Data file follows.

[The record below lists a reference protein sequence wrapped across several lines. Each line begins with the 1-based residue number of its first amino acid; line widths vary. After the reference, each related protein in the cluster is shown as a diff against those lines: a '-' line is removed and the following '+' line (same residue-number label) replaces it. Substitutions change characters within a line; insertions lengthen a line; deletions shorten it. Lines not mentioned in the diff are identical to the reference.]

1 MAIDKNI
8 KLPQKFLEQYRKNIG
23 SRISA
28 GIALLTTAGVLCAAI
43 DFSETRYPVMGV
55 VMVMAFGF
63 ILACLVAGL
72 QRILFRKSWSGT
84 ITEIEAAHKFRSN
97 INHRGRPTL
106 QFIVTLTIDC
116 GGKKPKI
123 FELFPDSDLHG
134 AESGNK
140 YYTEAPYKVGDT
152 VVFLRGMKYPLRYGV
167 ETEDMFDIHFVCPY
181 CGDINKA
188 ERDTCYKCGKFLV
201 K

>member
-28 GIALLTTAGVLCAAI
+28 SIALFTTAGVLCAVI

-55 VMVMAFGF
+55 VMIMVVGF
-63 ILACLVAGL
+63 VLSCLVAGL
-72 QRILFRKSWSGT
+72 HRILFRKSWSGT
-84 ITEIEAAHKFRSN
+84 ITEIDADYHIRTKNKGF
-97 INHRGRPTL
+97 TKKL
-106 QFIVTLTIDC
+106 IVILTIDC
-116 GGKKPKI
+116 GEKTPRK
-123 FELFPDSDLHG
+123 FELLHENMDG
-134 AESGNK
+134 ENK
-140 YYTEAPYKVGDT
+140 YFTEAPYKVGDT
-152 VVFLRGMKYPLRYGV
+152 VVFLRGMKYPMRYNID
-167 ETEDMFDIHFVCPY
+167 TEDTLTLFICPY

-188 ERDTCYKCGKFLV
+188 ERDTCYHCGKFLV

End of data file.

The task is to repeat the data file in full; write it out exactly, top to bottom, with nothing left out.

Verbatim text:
[The record below lists a reference protein sequence wrapped across several lines. Each line begins with the 1-based residue number of its first amino acid; line widths vary. After the reference, each related protein in the cluster is shown as a diff against those lines: a '-' line is removed and the following '+' line (same residue-number label) replaces it. Substitutions change characters within a line; insertions lengthen a line; deletions shorten it. Lines not mentioned in the diff are identical to the reference.]

1 MAIDKNI
8 KLPQKFLEQYRKNIG
23 SRISA
28 GIALLTTAGVLCAAI
43 DFSETRYPVMGV
55 VMVMAFGF
63 ILACLVAGL
72 QRILFRKSWSGT
84 ITEIEAAHKFRSN
97 INHRGRPTL
106 QFIVTLTIDC
116 GGKKPKI
123 FELFPDSDLHG
134 AESGNK
140 YYTEAPYKVGDT
152 VVFLRGMKYPLRYGV
167 ETEDMFDIHFVCPY
181 CGDINKA
188 ERDTCYKCGKFLV
201 K

>member
-28 GIALLTTAGVLCAAI
+28 SIALFTTAGVLCAVI

-55 VMVMAFGF
+55 VMIMVVGF
-63 ILACLVAGL
+63 VLSCLVAGL
-72 QRILFRKSWSGT
+72 HRILFRKSWSGT
-84 ITEIEAAHKFRSN
+84 ITEIDADYHIRTKNKGF
-97 INHRGRPTL
+97 TKKL
-106 QFIVTLTIDC
+106 IVILTIDC
-116 GGKKPKI
+116 GEKTPRK
-123 FELFPDSDLHG
+123 FELLHENMDG
-134 AESGNK
+134 ENK
-140 YYTEAPYKVGDT
+140 YFTEAPYKVGDT
-152 VVFLRGMKYPLRYGV
+152 VVFLRGMKYPMRYNID
-167 ETEDMFDIHFVCPY
+167 TEDTLTLFICPY

-188 ERDTCYKCGKFLV
+188 ERDTCYHCGKFLV